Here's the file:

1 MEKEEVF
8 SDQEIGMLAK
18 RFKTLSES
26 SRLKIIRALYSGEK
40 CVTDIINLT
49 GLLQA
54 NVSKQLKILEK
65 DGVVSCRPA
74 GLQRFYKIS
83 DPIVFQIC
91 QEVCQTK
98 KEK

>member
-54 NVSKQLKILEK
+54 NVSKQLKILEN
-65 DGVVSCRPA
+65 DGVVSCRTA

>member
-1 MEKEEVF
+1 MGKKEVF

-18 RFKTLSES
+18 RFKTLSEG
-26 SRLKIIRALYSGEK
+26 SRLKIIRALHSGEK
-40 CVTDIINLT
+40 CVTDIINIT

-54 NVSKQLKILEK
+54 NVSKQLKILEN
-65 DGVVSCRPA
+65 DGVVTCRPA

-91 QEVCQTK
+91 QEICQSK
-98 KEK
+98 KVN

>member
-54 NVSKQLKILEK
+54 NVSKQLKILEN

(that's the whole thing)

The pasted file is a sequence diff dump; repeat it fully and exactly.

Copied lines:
1 MEKEEVF
8 SDQEIGMLAK
18 RFKTLSES
26 SRLKIIRALYSGEK
40 CVTDIINLT
49 GLLQA
54 NVSKQLKILEK
65 DGVVSCRPA
74 GLQRFYKIS
83 DPIVFQIC
91 QEVCQTK
98 KEK

>member
-54 NVSKQLKILEK
+54 NVSKQLKILEN
-65 DGVVSCRPA
+65 DGVVSCRTA

>member
-1 MEKEEVF
+1 MGKKEVF

-18 RFKTLSES
+18 RFKTLSEG
-26 SRLKIIRALYSGEK
+26 SRLKIIRALHSGEK
-40 CVTDIINLT
+40 CVTDIINIT

-54 NVSKQLKILEK
+54 NVSKQLKILEN
-65 DGVVSCRPA
+65 DGVVTCRPA

-91 QEVCQTK
+91 QEICQSK
-98 KEK
+98 KVN

>member
-54 NVSKQLKILEK
+54 NVSKQLKILEN